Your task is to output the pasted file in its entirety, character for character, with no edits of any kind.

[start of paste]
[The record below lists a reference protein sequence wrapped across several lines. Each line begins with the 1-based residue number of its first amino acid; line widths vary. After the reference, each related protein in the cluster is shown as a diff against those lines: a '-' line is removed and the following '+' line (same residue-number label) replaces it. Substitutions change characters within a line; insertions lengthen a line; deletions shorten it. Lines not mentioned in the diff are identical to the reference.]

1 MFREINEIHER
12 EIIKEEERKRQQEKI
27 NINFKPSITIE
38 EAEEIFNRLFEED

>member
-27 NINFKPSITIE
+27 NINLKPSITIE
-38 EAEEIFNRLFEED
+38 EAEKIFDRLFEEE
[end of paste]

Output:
[The record below lists a reference protein sequence wrapped across several lines. Each line begins with the 1-based residue number of its first amino acid; line widths vary. After the reference, each related protein in the cluster is shown as a diff against those lines: a '-' line is removed and the following '+' line (same residue-number label) replaces it. Substitutions change characters within a line; insertions lengthen a line; deletions shorten it. Lines not mentioned in the diff are identical to the reference.]

1 MFREINEIHER
12 EIIKEEERKRQQEKI
27 NINFKPSITIE
38 EAEEIFNRLFEED

>member
-27 NINFKPSITIE
+27 NINLKPSITIE
-38 EAEEIFNRLFEED
+38 EAEKIFDRLFEEE